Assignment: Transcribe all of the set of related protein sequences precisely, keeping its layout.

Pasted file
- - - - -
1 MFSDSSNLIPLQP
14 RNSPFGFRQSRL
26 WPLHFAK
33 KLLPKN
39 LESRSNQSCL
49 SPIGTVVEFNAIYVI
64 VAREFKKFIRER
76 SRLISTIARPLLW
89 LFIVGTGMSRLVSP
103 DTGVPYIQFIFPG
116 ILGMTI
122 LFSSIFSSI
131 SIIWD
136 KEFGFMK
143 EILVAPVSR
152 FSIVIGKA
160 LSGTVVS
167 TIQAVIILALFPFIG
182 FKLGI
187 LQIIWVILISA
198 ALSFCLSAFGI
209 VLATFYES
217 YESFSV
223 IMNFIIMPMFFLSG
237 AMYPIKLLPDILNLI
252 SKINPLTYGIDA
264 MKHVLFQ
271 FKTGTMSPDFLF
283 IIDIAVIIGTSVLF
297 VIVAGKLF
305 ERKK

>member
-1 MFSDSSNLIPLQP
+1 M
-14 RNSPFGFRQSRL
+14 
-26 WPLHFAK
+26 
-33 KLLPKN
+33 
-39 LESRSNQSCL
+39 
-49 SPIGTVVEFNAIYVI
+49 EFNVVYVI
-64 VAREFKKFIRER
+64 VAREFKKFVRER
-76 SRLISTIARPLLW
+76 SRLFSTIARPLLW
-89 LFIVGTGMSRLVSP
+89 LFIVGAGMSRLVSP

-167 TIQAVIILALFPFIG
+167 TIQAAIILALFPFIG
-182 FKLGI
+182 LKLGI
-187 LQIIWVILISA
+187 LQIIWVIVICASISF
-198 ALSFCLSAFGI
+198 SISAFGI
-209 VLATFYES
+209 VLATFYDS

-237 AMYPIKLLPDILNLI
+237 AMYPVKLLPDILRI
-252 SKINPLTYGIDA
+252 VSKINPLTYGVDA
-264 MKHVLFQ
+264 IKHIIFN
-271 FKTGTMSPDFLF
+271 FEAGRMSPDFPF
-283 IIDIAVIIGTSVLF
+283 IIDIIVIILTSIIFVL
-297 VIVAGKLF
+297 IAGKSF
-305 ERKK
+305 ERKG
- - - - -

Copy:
1 MFSDSSNLIPLQP
14 RNSPFGFRQSRL
26 WPLHFAK
33 KLLPKN
39 LESRSNQSCL
49 SPIGTVVEFNAIYVI
64 VAREFKKFIRER
76 SRLISTIARPLLW
89 LFIVGTGMSRLVSP
103 DTGVPYIQFIFPG
116 ILGMTI
122 LFSSIFSSI
131 SIIWD
136 KEFGFMK
143 EILVAPVSR
152 FSIVIGKA
160 LSGTVVS
167 TIQAVIILALFPFIG
182 FKLGI
187 LQIIWVILISA
198 ALSFCLSAFGI
209 VLATFYES
217 YESFSV
223 IMNFIIMPMFFLSG
237 AMYPIKLLPDILNLI
252 SKINPLTYGIDA
264 MKHVLFQ
271 FKTGTMSPDFLF
283 IIDIAVIIGTSVLF
297 VIVAGKLF
305 ERKK

>member
-1 MFSDSSNLIPLQP
+1 M
-14 RNSPFGFRQSRL
+14 
-26 WPLHFAK
+26 
-33 KLLPKN
+33 
-39 LESRSNQSCL
+39 
-49 SPIGTVVEFNAIYVI
+49 EFNVVYVI
-64 VAREFKKFIRER
+64 VAREFKKFVRER
-76 SRLISTIARPLLW
+76 SRLFSTIARPLLW
-89 LFIVGTGMSRLVSP
+89 LFIVGAGMSRLVSP

-167 TIQAVIILALFPFIG
+167 TIQAAIILALFPFIG
-182 FKLGI
+182 LKLGI
-187 LQIIWVILISA
+187 LQIIWVIVICASISF
-198 ALSFCLSAFGI
+198 SISAFGI
-209 VLATFYES
+209 VLATFYDS

-237 AMYPIKLLPDILNLI
+237 AMYPVKLLPDILRI
-252 SKINPLTYGIDA
+252 VSKINPLTYGVDA
-264 MKHVLFQ
+264 IKHIIFN
-271 FKTGTMSPDFLF
+271 FEAGRMSPDFPF
-283 IIDIAVIIGTSVLF
+283 IIDIIVIILTSIIFVL
-297 VIVAGKLF
+297 IAGKSF
-305 ERKK
+305 ERKG